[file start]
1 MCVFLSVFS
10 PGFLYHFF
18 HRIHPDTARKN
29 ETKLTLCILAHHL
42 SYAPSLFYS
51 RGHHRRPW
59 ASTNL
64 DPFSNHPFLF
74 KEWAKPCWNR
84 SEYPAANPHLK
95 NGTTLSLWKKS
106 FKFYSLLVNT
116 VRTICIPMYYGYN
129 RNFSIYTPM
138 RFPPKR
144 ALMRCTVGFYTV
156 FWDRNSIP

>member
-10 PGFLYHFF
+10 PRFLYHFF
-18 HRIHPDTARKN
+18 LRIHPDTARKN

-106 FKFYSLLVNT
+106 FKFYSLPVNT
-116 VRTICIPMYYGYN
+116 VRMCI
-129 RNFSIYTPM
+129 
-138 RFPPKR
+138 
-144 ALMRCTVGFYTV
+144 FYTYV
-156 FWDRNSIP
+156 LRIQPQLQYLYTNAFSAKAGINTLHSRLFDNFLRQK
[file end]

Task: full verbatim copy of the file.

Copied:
1 MCVFLSVFS
10 PGFLYHFF
18 HRIHPDTARKN
29 ETKLTLCILAHHL
42 SYAPSLFYS
51 RGHHRRPW
59 ASTNL
64 DPFSNHPFLF
74 KEWAKPCWNR
84 SEYPAANPHLK
95 NGTTLSLWKKS
106 FKFYSLLVNT
116 VRTICIPMYYGYN
129 RNFSIYTPM
138 RFPPKR
144 ALMRCTVGFYTV
156 FWDRNSIP

>member
-10 PGFLYHFF
+10 PRFLYHFF
-18 HRIHPDTARKN
+18 LRIHPDTARKN

-106 FKFYSLLVNT
+106 FKFYSLPVNT
-116 VRTICIPMYYGYN
+116 VRMCI
-129 RNFSIYTPM
+129 
-138 RFPPKR
+138 
-144 ALMRCTVGFYTV
+144 FYTYV
-156 FWDRNSIP
+156 LRIQPQLQYLYTNAFSAKAGINTLHSRLFDNFLRQK